I had the honor of hosting my older sister (Marie) over the Thanksgiving weekend. We have established a bit of a tradition. She comes up for Thanksgiving, spends the weekend, we go to the Craftsman's Classic in Greensboro, hit a few fabric stores and spend the rest of the weekend sewing. She brought a project with her. A co-worker has commissioned her to do a T-Shirt quilt.
Marie arrived with a sack of the young ladies favorite T-shirts and instructions. To say that the t-shirts were WELL worn would be the understatement of the decade. The instructions were simple - include her "favorite" t-shirts and make it big enough for her to wrap up in. I'm told she's a healthy young lady. We decided to create 12 blocks in a 3 x 4 pattern with double borders between the blocks using several border fabrics. We decided that the 1 shirt that absolutely must be in the quilt was not salvageable for a block in a quilt that would be used regularly. My plan was to add a fabric border and frame it.
The favorite T-shirts were a hot mess. "Hot Mess" is a new phrase I picked up this weekend. The prints on these t-shirts were faded, stretched, cracked, stained. One of these was a simple grey T-Shirt from her college days. The design was simple -- the college name was written in block lettering across the front of the shirt but most letters were only visible by looking closely under the Ott light. It was also full of holes - and I do mean full. This was the one that was destined to be framed. We started with about 22 shirts, picked 16 that could be salvaged and created 13 blocks by patching, combining, etc.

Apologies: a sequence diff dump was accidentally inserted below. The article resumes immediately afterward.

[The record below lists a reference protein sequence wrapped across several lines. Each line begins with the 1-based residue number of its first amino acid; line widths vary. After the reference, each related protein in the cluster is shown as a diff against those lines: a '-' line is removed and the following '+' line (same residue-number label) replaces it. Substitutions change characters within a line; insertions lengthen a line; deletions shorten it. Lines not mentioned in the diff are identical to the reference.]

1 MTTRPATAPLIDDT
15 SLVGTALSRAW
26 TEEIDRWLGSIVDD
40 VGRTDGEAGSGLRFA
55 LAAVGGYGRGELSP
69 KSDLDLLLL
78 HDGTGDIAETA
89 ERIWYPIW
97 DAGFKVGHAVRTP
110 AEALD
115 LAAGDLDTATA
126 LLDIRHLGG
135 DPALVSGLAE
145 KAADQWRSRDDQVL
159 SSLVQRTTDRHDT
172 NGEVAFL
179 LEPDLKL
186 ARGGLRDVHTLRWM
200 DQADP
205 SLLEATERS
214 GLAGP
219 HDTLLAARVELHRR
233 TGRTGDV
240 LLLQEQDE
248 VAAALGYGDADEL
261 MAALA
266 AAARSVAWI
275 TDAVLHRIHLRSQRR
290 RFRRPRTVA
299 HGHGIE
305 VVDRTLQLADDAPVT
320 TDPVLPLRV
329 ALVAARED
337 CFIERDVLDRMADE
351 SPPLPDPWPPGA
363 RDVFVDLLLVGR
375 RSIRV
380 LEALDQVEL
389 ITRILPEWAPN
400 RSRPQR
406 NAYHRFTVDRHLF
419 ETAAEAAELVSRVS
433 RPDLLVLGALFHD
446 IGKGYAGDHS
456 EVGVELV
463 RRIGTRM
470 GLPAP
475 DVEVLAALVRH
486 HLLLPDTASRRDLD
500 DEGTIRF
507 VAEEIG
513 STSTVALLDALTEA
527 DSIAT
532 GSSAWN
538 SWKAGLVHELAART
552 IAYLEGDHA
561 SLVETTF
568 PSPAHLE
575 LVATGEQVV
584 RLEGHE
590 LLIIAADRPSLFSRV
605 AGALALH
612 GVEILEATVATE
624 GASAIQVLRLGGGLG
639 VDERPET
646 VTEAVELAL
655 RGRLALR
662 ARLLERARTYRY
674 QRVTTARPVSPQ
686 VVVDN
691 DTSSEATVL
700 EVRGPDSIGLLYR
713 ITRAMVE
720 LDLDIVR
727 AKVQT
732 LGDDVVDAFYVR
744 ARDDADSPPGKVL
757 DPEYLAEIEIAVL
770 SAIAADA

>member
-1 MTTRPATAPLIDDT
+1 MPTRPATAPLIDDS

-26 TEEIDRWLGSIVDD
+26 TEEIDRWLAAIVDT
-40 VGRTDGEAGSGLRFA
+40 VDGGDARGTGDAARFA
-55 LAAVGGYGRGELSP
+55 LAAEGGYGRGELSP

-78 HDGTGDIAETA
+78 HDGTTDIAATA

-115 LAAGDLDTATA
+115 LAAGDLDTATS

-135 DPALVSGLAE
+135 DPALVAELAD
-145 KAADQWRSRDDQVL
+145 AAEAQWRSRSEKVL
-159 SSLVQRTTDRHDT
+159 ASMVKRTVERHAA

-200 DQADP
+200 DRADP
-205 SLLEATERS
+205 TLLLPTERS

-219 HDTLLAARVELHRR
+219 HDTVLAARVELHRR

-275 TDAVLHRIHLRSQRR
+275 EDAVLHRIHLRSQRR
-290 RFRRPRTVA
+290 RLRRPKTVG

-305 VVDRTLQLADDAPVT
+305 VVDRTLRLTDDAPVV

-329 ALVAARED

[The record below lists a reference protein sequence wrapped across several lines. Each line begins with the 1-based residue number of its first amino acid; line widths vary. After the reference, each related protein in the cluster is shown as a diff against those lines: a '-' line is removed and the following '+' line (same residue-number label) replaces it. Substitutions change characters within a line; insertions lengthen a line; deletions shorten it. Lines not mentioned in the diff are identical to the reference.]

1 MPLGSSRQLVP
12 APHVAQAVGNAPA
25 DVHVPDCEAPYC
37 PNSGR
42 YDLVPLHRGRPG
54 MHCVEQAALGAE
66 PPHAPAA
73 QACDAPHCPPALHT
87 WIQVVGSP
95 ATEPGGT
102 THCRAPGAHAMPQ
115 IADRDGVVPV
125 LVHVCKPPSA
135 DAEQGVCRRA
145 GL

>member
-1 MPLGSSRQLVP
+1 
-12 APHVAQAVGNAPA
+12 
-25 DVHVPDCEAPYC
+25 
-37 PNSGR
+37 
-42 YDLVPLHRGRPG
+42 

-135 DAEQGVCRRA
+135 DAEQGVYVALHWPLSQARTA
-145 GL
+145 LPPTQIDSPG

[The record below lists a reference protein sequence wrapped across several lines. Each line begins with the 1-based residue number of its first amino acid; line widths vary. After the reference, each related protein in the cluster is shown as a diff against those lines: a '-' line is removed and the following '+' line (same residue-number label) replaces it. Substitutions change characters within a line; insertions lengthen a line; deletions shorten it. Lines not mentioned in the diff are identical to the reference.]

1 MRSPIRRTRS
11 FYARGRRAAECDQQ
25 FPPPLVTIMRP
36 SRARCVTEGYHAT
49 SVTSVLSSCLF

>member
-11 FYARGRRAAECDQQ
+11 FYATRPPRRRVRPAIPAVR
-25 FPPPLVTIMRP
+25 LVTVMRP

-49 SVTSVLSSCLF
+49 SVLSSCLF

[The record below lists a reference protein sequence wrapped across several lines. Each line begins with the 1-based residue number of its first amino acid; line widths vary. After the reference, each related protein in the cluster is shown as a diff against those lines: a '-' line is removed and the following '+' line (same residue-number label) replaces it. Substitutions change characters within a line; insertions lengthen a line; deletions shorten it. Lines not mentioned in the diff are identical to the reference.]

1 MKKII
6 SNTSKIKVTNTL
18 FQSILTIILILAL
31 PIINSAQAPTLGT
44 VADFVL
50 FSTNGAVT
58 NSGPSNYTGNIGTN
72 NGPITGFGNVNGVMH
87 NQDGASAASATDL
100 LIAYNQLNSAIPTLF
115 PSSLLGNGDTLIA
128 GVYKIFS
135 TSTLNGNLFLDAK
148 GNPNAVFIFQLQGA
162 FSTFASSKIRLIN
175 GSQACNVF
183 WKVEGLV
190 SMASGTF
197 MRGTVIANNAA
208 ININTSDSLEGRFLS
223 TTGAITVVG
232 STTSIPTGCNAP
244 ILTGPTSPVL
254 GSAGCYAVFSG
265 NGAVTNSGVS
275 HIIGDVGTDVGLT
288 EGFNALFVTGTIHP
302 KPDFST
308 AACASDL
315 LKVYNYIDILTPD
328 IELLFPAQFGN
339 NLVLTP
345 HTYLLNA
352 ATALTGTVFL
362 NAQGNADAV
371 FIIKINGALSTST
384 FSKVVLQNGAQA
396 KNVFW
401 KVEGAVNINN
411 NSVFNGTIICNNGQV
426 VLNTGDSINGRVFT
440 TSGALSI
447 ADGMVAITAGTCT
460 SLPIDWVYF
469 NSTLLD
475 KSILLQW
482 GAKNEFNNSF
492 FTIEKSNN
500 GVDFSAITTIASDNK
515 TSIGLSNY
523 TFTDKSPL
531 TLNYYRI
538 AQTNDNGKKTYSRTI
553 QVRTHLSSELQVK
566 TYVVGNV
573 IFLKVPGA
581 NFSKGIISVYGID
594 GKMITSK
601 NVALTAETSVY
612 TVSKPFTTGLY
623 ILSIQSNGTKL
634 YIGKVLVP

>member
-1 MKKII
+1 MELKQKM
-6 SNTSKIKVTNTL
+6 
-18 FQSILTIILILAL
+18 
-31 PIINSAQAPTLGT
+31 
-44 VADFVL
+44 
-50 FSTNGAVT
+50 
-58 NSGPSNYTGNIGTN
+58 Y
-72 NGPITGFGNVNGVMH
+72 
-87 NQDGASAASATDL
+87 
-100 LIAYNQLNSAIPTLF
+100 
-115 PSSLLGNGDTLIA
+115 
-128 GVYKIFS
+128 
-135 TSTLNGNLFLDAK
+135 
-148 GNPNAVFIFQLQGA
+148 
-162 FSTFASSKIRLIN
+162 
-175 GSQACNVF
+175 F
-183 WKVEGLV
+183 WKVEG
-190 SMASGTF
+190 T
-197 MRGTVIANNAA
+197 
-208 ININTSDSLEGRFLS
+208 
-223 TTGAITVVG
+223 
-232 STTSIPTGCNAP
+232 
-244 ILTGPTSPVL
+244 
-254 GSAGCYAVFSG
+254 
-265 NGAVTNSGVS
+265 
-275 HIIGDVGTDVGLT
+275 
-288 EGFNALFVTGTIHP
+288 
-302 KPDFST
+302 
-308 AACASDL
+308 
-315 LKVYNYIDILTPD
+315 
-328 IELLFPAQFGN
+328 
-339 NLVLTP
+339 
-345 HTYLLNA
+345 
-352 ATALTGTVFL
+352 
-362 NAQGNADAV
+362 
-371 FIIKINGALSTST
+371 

First task - make those must have shirts usable. We solved the faded design issue with some fabric paint pens. After some work here's what we ended up with ...
At the point we were auditioning blocks and borders, our 3 x 4 plan became 4 x 4 which meant we had to come up with 4 more usable blocks. We picked up 2 t-shirts that were in good condition but did not fit the overall school theme, and then we had to build 1 more out of shirt pocket logos. We were still a block short so the framed piece became a block. Now this particular t-shirt had been cut already with the idea of framing. Using the fabric paint pens, the logo was restored, bonded a good t-shirt back to the logo to strengthen and cover up all the holes, then put tulle over the top to help with wear and tear. Used the school colors to build the block but was limited on how to build it because the shirt was trimmed with the intent to frame for hanging on the wall. Not a great block, but the "absolutely must have" shirt is now in the quilt.
At least 2 hours of moving blocks and deciding which border color to put on which shirt resulted in this top ....
The remaining pocket logos were mixed into a border that will measure 4" finished. We built the borders and laid them out on my design floor. I don't have a design wall yet. My husband bought some new tools this weekend so I expect one soon.
Close ups of the the border inserts before sewing....
By this time it was mid Sunday afternoon and my sister had to drive back to SC. She has to sew on the final border and get it quilted. We will be sure to post the finished product. I hope that we will also be able to post a picture of the young lady when she gets here quilt.
This coming week, I have to work on my dirty Santa swap and quilt of honor block for TMQG. I'm hoping Santa will bring me a good camera with a wide angle lens for better pictures.
Happy quilting, sewing, knitting to all and to all a good night!!